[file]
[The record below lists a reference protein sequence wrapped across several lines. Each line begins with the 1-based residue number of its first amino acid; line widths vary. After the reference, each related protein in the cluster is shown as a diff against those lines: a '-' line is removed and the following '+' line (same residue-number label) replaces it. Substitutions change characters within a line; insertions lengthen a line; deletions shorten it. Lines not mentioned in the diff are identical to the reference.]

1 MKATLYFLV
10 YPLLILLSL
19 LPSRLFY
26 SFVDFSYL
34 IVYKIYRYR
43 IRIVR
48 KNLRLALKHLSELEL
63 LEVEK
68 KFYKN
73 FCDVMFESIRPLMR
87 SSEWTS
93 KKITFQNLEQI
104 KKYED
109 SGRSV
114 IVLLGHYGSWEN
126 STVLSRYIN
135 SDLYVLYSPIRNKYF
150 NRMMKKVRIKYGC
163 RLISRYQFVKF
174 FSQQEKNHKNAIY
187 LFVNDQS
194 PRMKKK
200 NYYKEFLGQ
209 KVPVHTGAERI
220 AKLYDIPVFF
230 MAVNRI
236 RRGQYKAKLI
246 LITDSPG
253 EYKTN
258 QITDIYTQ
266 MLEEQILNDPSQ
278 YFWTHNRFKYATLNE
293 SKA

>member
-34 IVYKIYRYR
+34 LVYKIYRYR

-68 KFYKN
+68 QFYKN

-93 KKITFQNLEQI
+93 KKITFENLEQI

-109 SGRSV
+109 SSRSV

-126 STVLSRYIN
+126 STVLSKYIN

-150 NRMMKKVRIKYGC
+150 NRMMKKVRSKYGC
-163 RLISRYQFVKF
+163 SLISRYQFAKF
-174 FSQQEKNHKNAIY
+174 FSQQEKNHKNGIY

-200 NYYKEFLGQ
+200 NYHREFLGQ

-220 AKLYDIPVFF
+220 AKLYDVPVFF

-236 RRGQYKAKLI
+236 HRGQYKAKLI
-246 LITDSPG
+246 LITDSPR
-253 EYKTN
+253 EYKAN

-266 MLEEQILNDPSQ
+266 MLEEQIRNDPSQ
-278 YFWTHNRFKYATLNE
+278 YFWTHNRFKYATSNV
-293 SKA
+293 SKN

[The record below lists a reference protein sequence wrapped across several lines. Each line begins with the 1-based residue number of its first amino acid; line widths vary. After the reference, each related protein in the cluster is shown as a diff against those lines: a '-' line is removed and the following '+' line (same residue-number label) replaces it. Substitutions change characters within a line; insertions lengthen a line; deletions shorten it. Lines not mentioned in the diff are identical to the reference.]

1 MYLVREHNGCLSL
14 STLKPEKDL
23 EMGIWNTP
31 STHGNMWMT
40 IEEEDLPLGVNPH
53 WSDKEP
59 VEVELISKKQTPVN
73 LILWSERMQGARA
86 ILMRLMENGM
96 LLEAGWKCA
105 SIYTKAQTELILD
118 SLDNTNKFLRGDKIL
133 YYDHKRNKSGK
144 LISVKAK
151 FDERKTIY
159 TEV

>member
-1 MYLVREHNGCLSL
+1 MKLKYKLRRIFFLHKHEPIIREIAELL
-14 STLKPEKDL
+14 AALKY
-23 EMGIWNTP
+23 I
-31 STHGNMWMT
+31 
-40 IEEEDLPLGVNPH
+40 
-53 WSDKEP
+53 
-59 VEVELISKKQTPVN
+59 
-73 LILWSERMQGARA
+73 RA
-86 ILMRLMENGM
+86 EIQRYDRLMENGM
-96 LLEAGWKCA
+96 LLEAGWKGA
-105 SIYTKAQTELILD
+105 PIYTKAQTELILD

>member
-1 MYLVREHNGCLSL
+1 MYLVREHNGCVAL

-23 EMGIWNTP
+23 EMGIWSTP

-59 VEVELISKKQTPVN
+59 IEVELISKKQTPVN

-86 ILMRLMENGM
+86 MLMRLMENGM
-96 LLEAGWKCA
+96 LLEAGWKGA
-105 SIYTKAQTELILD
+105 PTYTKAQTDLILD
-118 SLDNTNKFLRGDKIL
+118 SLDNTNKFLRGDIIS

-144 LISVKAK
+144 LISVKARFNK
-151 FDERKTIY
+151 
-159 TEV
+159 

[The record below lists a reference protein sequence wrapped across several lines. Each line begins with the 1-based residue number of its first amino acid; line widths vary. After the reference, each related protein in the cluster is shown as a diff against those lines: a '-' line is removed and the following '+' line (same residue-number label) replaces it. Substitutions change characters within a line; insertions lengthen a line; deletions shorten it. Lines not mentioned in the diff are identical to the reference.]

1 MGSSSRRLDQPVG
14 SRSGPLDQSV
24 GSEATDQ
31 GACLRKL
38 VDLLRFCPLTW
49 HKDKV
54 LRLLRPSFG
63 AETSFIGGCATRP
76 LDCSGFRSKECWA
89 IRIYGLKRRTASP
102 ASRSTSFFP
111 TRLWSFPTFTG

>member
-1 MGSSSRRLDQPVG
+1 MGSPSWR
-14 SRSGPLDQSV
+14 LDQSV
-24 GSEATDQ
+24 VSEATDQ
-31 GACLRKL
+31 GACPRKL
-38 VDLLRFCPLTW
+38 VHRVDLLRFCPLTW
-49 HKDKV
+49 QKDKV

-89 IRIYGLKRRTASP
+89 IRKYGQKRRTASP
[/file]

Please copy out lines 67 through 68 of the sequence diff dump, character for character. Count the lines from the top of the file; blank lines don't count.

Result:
+293 SKN

[The record below lists a reference protein sequence wrapped across several lines. Each line begins with the 1-based residue number of its first amino acid; line widths vary. After the reference, each related protein in the cluster is shown as a diff against those lines: a '-' line is removed and the following '+' line (same residue-number label) replaces it. Substitutions change characters within a line; insertions lengthen a line; deletions shorten it. Lines not mentioned in the diff are identical to the reference.]